In a new study, the last meal of a 2,400-year-old mummified corpse is revealed.


In a new study, the last meal of a 2,400-year-old mummified corpse is revealed.

A new study sheds light on an ancient mummy’s life and death. Scientists have discovered the last meal of the fabled Tollund Man, who was slaughtered some 2,400 years ago in a case of human sacrifice.

Peat diggers unearthed the Tollund Man in 1950, according to the Silkeborg Museum in Denmark. The body was discovered curled up in a bog with a rope around its neck, prompting researchers to believe he had been hanged.

The Tollund Man died when he was 30 to 40 years old, and since he had spent thousands of years in a peat bog, his body was exceptionally well-preserved and organically mummified, providing a rare peek into ancient human life.

The Tollund Man’s complicated past is now being added to by new studies released by Cambridge University Press. The study “re-examined” a variety of “plant macrofossils, pollen, non-pollen palynomorphs, steroid indicators, and proteins” found in the “gut” of an Early Iron Age mummy who died between 405 BC and 380 BC using new methods.

According to the investigation, his last meal consisted of “a porridge including barley, pale persicaria and flax, and maybe some fish,” which he ate 12 to 24 hours before he was killed.

Almost all of the Tollund Man’s re-analyzed material came from his large intestine, and researchers have discovered the particular methods used to make his final meal, in addition to learning what the man ate before his death.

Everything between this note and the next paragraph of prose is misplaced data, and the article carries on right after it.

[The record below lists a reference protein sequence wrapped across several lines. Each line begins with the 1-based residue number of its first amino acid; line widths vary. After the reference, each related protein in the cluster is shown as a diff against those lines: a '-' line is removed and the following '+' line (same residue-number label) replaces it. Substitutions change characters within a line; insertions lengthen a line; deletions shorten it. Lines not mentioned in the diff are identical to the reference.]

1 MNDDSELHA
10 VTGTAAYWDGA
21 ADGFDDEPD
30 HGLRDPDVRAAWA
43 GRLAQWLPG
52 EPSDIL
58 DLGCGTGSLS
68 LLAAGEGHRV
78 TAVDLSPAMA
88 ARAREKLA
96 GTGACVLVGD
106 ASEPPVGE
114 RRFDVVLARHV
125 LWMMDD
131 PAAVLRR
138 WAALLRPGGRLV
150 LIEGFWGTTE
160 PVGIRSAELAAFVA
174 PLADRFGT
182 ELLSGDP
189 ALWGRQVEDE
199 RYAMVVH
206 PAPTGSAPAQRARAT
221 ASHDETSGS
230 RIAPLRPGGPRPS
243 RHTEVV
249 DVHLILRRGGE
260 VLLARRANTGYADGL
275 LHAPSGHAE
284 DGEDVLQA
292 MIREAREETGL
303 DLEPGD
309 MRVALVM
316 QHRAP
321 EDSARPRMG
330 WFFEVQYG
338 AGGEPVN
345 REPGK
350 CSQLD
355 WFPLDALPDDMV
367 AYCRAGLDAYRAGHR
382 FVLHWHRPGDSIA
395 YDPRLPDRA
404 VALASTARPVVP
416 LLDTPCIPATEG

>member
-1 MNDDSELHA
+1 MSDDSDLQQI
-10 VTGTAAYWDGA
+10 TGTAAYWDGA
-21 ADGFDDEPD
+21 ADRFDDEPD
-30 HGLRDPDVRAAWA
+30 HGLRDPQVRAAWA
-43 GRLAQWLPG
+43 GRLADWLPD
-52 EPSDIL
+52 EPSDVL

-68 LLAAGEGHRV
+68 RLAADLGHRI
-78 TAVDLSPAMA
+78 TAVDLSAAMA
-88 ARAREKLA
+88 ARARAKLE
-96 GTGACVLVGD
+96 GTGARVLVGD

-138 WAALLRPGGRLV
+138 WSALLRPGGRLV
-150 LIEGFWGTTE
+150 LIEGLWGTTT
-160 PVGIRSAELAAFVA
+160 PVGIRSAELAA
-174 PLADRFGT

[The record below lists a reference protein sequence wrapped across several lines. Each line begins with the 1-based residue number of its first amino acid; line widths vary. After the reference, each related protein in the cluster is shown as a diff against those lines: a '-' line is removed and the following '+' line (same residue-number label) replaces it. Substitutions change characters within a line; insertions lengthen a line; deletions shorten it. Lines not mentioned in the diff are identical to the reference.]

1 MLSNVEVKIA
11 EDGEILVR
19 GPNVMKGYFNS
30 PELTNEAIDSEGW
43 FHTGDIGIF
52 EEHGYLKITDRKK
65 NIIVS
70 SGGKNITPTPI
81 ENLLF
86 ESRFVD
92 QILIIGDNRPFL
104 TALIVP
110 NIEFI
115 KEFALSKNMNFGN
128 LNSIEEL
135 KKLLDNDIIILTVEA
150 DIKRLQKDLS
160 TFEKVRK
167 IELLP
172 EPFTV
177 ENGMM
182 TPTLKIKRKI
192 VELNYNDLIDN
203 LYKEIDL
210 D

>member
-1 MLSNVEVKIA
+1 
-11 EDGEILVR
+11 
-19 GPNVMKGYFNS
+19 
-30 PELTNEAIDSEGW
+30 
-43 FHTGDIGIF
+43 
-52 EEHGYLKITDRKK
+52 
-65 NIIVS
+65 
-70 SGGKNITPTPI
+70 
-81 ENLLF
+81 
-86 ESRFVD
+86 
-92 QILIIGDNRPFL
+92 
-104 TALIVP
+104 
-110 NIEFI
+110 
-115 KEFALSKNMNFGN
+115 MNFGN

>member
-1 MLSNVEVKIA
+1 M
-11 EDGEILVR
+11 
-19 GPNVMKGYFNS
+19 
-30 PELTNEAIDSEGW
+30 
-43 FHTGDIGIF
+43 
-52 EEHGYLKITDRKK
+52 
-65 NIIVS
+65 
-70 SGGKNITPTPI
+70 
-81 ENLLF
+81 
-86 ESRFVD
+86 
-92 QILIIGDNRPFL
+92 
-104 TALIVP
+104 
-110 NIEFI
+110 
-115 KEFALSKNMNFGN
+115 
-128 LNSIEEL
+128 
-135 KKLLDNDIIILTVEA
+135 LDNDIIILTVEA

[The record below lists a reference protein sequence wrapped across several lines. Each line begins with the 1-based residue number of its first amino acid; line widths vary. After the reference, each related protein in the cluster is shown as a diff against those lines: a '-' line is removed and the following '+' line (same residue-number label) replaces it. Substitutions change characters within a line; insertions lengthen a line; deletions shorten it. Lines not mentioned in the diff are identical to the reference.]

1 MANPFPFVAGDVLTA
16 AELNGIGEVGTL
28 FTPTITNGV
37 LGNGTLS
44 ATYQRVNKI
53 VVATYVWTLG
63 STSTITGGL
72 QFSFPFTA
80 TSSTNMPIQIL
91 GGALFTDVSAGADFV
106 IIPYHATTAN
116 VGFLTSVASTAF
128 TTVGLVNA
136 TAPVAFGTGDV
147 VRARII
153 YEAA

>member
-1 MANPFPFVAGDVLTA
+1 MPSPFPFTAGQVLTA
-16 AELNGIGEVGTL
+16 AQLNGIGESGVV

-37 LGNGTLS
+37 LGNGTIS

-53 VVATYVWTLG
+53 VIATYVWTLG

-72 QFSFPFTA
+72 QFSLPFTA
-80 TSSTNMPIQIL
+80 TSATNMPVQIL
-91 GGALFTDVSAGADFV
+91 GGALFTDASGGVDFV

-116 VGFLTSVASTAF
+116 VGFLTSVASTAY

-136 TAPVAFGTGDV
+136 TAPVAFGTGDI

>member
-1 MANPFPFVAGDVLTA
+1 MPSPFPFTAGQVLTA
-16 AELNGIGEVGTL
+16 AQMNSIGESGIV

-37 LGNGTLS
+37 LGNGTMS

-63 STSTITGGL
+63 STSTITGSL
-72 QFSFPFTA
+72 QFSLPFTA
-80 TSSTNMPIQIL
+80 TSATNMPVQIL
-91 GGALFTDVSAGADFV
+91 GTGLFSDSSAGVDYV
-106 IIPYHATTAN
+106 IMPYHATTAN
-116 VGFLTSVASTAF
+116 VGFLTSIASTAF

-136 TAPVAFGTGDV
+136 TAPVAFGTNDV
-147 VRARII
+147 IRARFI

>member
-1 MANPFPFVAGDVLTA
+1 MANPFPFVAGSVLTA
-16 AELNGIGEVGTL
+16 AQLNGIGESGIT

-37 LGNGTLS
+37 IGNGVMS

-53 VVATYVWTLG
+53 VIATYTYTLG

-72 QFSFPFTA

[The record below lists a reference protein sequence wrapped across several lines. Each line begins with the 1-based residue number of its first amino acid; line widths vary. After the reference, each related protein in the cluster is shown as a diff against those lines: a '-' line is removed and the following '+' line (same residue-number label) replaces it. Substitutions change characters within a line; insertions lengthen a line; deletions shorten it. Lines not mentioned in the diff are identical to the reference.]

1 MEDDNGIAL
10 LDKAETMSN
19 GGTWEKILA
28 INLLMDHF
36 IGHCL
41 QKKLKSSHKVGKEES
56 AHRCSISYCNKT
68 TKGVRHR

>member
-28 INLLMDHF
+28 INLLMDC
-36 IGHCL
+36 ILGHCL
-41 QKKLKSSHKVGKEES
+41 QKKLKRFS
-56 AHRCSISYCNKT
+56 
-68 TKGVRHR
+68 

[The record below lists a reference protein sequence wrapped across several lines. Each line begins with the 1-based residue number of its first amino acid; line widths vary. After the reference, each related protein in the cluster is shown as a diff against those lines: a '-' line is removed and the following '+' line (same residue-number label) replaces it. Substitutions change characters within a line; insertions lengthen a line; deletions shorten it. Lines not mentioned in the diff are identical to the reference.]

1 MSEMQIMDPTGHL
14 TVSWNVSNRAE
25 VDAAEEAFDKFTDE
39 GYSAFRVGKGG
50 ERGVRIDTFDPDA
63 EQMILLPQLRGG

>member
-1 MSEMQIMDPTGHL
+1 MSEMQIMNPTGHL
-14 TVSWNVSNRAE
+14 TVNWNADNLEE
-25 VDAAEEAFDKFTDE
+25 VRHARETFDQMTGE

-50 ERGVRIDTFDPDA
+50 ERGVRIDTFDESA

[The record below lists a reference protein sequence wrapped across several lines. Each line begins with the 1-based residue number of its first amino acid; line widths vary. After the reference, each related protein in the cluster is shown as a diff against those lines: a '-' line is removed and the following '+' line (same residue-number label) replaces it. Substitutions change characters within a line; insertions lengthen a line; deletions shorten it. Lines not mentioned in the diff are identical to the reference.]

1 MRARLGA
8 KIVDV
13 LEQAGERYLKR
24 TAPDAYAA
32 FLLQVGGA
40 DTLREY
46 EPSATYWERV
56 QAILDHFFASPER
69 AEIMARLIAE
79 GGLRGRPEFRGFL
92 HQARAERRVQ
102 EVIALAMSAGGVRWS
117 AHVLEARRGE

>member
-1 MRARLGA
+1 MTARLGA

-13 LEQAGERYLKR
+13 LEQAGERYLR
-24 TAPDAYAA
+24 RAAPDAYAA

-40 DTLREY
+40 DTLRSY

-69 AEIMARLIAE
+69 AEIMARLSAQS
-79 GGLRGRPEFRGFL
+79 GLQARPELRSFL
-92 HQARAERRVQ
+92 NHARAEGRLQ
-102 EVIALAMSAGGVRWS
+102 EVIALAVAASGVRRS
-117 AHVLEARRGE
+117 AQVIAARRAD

The fragmentation of cereals and other seeds, for example, implies that they were ground before being cooked, while the presence of a burnt food crust in Tollund Man’s gut material suggests that the meal was a porridge cooked in a clay pot.

Scientists aren’t sure if the fish eaten by the Tollund Man (identified by the presence of five peptides typical to bony fish) was cooked with the porridge or separately.

Tollund Man’s remains also contained threshing waste, or seed husks, and he isn’t the first bog body to have consumed them during his last meal. “Wild seeds were an element used for rare events, including human sacrifice,” researchers suggest. They do, however. This is a condensed version of the information.


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